Most Nigerians believe that all Nigerian political parties and politicians lack clear ideologies. The sentiment is reinforced every election cycle with a slew of defections across parties, mostly for personal interests.
The APC refuses to accept that characterization. It describes itself as a party of “Progressives”, even though its members do not agree on everything from true federalism to liberalization of the petroleum sector. As if those claims are not enough, the APC has now taken it upon itself to define its main rival, the Peoples Democratic Party (PDP), with two leaders of the ruling party – National Leader, Bola Ahmed Tinubu and Party Chairman Adams Oshiomhole – describing the PDP in recent statements as a “conservative, right-wing party.”
While inaugurating non-elected national officers of his party in July, Oshiomhole described the PDP as “the conservative right-wing party.” Alluding to the presence of PDP members in the Buhari administration, the chairman said “we cannot entrust to conservative forces an agenda for change.”
This same description was used in another speech by Tinubu, a former governor of Lagos, where he touted a war of ideology between his party of progressives and the “conservatives”. “We believe in government of the people, for the people and by the people but the conservatives believe in government of sharing,” said Tinubu.
“The other party, the Poverty Development Party (PDP), has no vision. For 16 years, we gave them the opportunity to change Nigeria, but they failed. They believe it’s sharing money and looting of the treasury,” Tinubu said. “Buhari came with progressive ideology, for all our money to be accounted for, through TSA, it is a war between the progressives and the conservatives. It is a war of ideology.”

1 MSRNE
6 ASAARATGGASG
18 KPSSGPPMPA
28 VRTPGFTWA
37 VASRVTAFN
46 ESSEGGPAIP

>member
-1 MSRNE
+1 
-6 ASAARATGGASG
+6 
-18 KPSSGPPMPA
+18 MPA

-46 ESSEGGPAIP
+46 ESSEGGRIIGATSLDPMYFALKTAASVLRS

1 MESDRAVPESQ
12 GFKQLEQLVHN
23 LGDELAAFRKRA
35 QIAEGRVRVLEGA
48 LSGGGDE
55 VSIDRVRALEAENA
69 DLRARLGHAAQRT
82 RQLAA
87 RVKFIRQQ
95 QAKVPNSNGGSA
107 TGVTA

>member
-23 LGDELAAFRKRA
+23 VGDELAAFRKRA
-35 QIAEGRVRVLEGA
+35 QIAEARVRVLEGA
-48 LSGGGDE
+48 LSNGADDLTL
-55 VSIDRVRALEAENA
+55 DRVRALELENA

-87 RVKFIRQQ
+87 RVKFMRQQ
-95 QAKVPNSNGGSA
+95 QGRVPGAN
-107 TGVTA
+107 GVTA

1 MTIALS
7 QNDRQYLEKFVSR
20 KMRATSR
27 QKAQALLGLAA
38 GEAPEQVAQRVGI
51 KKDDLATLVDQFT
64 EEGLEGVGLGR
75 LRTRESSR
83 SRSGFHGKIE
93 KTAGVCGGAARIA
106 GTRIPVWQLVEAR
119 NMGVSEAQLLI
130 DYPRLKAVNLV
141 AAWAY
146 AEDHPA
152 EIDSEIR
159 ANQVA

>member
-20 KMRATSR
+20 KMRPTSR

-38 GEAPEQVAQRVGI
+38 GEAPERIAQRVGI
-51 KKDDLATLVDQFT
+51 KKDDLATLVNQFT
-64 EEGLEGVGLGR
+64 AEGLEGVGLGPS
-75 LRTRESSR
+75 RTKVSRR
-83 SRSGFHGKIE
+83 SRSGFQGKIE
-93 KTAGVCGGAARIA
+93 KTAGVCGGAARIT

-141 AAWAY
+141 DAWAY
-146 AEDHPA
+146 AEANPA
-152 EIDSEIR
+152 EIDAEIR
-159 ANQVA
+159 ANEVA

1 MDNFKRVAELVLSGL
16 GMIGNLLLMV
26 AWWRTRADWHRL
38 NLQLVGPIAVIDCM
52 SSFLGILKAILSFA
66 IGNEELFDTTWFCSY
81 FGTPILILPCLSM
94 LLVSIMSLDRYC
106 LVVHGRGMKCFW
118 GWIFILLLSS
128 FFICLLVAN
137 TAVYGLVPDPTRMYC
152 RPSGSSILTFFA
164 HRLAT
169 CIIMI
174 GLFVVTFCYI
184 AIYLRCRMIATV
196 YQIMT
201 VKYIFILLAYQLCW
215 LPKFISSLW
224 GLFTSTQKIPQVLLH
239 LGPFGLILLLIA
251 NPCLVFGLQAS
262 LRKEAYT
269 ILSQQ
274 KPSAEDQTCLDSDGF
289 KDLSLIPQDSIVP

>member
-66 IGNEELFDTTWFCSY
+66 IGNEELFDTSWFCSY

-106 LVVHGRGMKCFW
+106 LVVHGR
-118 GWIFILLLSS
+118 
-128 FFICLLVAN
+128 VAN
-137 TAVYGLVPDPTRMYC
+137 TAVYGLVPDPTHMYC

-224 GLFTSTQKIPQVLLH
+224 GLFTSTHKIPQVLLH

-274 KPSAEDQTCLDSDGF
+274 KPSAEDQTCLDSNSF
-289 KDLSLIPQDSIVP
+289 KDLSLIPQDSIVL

The Flawed Argument:
The APC leaders in their attempt to ridicule the PDP fail to define the clear ideological difference between both parties. Looting is not an ideology, neither is it unique to any of the two parties. Trying to define conservatism as looting is incorrect and an overreach. After all, the APC warmly and openly accepts into its fold people who they had condemned previously as corrupt (hello Obanikoro; hi Akpabio!)
But they may have a point:
The APC may however have a point. The PDP appears to be a conservative leaning party as seen by some of its policies while at the centre. It championed free markets philosophy like the liberalisation of the economy and seems to favour private control of the economy. Key conservative policies enacted by the PDP administrations include deregulation of power, telecoms, and privatisation of government assets. Proponents of this line of thought may also argue that with programmes like YouWIN, G-WIN, YEAP/Nagropreneur programmes, the PDP appear to support self reliance as opposed to long term welfare.
The APC in its three years at the center, appears to favor government control of the markets, which is classic liberal progressivism. Recent moves by the Buhari led administration to regulate the foreign exchange system and control prices of commodities, as well as government’s reentry into businesses such as the National Airline, Fertiliser/Vaccines Production are a drastically different approach from that adopted by the PDP. The welfare emphasis is also more focused on providing for the poor as a means of reducing inequality and poverty. A key initiative of the APC government in this regard is the Social Investment Programme which include school feeding, government stipends to the poorest of the poor and unemployment benefits through the N-Power programme.
Are these enough to define these parties as progressives or conservatives? Hardly! The policy slant they have adopted at the center have been more about the preferences of the leaders at the top at the different times, and not a deliberate cultivation of ideologies.